Since then the former Norville laboratories, which were renowned for being able to produce lens to the very highest standard, have been acquired from administration by Inspecs, the new owener of the Norville Group, and continue to trade.

  • Benson Beds, the beds and bedding business owned by Alteri, was put into pre-pack administration at the same time as Harveys (see below).

Alteri bought the business out immediately and put £25m into the company to invest in its development. There are 242 stores and 1,900 staff. Bensons (at present) is seen as a much better business than Harveys, most UK bedding is made in the UK, it faces less competition from overseas operators and Alteri is likely to focus on improving its operations, while keeping Harveys Furniture stable. The company continues to trade and existing orders will be fulfilled.

  • Harveys Furniture, the second largest furniture retailer in the UK, was put into administration by its owners, Alteri Investors on the last day of June.

There are 105 stores, which have been struggling for some years, and 1,575 staff. The company is looking to close 20 stores and make 240 staff redundant. The company continues to trade and existing orders will be satisfied.

  • T M Lewin, retailer of shirts and ties online and in 65 stores, went into administration on the last day of June after failing to find a buyer.

The shops have not re-opened following the relaxation of the lockdown. The busines had been acquired from Bain private equity only last month (May). The new owners, SCP Private Equity, expect to close all the stores, making the company online only. Six hundred employees are likely to lose their jobs.

  • Bertram Books, the Norwich-based book wholesaler, went into administration towards the end of June 2020 with debts now (Aug 2020) known to be £25m.

Most of its 450 workforce has been made redundant. Bertrams was particularly important to smaller publishing companies.

Changes in the book market in the last 20 years including the growth of online sales and dramatic price cutting, highly-promoted ‘blockbusters’, the growth of Amazon and direct-to-customer applications as well as e-books adversely affected Bertram Books’ business model. But that is not all.

Sub-optimal decision-making by a succession of uncommitted owners have brought it down. Bertrams started in 1968 in a chicken shed in Elsie Bertram’s garden as a project for her and her son. By 1999, when it was first sold, Mrs Bertram was 86, Bertrams was the second-largest book wholesaler in the UK, and it employed 700 people.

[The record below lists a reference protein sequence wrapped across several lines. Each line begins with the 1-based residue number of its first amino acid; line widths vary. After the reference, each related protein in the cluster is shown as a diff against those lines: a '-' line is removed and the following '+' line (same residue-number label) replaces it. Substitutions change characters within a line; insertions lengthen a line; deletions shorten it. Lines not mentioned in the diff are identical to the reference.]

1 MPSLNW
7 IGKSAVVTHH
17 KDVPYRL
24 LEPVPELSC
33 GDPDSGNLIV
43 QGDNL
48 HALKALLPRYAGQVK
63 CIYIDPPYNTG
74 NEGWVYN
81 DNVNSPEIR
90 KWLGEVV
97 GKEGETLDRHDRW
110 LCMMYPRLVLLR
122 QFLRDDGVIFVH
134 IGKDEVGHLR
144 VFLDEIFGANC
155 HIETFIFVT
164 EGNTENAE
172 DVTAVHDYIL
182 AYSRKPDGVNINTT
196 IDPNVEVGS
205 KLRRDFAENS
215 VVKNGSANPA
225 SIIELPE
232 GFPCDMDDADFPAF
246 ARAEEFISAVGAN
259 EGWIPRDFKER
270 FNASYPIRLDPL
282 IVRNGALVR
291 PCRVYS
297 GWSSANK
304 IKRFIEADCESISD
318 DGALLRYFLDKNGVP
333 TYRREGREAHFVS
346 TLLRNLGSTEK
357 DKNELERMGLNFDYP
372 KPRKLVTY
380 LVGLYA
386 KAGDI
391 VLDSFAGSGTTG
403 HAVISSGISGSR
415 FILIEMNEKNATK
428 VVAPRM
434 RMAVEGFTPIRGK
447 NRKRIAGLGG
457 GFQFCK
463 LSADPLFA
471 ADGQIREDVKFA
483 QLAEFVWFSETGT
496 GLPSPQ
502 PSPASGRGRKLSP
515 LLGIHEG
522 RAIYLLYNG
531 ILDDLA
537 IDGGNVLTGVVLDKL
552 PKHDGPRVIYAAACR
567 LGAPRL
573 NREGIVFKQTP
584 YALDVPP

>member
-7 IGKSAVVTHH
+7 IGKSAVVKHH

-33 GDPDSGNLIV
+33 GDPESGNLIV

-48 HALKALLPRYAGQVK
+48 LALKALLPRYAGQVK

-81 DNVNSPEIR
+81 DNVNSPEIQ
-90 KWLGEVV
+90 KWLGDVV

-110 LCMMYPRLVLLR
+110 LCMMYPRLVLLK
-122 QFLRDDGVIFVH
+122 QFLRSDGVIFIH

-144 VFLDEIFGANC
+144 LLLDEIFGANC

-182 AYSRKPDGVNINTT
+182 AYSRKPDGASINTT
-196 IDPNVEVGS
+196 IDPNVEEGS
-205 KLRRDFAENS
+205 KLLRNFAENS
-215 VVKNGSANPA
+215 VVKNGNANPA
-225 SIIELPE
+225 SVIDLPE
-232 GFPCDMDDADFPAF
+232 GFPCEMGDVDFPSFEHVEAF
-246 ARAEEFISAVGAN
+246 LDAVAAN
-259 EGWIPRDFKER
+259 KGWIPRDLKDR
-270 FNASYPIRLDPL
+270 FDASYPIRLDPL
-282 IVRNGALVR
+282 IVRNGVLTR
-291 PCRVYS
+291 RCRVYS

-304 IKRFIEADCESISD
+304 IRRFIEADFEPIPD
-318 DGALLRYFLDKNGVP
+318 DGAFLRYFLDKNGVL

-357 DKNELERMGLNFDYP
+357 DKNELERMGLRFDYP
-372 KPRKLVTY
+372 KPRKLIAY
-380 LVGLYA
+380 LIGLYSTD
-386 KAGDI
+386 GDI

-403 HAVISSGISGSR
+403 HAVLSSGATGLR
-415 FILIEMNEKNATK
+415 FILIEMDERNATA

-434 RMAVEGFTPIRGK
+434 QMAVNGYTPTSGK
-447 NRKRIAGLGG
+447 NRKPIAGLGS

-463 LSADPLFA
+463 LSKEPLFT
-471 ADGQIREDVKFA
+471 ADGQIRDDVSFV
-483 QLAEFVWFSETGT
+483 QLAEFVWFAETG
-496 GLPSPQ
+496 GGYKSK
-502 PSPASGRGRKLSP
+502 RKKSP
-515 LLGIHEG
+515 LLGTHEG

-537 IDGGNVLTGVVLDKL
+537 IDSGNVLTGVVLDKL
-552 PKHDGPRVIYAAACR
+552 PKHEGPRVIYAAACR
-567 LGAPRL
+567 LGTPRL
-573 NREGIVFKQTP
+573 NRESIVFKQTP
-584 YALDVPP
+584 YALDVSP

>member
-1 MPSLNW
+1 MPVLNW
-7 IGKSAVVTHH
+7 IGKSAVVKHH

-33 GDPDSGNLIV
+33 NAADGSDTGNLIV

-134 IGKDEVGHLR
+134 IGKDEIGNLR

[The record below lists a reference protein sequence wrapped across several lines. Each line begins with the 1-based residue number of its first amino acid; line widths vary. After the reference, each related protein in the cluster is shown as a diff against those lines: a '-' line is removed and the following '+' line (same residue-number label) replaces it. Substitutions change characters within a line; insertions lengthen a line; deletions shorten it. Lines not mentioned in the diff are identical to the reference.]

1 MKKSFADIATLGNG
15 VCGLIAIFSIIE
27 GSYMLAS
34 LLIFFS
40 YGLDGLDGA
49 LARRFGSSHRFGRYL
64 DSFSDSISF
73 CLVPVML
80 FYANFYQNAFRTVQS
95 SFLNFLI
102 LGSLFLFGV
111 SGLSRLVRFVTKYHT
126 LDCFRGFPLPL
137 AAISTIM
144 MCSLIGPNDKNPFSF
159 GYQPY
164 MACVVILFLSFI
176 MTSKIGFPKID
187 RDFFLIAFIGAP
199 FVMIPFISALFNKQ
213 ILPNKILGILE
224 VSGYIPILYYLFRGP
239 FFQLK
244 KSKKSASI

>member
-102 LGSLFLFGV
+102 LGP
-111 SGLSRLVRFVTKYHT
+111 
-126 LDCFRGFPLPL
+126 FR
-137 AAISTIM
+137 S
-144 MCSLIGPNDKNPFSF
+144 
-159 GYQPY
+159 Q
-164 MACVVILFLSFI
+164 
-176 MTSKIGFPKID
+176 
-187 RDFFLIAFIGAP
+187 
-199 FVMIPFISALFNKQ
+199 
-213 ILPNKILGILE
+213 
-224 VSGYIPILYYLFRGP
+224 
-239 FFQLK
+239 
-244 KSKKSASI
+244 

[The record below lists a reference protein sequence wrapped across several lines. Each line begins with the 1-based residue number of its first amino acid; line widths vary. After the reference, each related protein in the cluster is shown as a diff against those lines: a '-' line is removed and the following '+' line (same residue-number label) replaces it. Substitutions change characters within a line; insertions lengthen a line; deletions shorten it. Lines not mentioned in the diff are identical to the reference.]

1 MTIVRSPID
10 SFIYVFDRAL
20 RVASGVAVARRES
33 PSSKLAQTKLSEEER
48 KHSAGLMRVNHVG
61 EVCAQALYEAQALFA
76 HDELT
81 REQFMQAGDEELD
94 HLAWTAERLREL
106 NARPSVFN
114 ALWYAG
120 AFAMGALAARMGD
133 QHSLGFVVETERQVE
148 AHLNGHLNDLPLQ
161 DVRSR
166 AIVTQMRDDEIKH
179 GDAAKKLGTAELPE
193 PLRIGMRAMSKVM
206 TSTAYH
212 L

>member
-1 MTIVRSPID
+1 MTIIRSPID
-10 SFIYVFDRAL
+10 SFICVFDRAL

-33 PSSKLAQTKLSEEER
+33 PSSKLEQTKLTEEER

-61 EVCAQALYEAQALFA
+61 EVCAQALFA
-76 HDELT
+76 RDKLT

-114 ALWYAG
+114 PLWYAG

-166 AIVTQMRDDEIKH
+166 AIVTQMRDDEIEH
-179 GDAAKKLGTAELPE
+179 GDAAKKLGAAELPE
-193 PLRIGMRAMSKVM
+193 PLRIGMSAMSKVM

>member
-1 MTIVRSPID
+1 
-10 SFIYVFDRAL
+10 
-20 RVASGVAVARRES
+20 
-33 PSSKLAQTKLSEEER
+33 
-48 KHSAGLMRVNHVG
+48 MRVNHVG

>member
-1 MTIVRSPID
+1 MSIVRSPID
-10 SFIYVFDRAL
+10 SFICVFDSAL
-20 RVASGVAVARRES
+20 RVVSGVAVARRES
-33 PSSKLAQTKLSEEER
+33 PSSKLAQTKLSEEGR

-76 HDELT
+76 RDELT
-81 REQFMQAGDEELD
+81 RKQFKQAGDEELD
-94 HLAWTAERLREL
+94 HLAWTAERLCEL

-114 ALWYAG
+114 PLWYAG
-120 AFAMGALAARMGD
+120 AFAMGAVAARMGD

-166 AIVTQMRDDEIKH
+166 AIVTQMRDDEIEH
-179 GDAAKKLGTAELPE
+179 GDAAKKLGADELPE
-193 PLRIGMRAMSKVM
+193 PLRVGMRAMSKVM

In 2007, it was bought by the Woolworths Group and went into administration with the rest of the Company before being bought by Smiths News, the magazine/newspaper distributor of W H Smith. In 2018 it was bought by Aurelius, a German private equity group, who later sold Wordery, Bertram’s online operation, to the Waterstone’s book chain and Bertram’s library division to an Italian business.

The coronavirus pandemic, closing both libraries and bookshops, proved to be the final blow for Bertram Books. Was all this inevitable? Probably not.

  • Intu Properties, the major property company that owns and manages some of the largest and best UK retail malls, went into administration on 26 June 2020. Many of its retail clients are not paying their rents and INTU’s creditors are not as forebearing.

It has total debts of £4.5bn, a merger with a European propery company came to nothing and it has failed to raise more capital. Its recent negotations with other parties, where it hoped to arrange a ‘standstill agreement’ with its lenders, led to no useful outcome, so it went into administration.

Major sites include Lakeside, Glasgow’s Braehead, Manchester’s Trafford Centre, Nottingham’s Victoria Centre and Norwich’s Chapelfield. This administration will be a major blow to the UK retail sector, although, coming after many other impossible-to-believe ‘major blows’, its significance may be less apparent.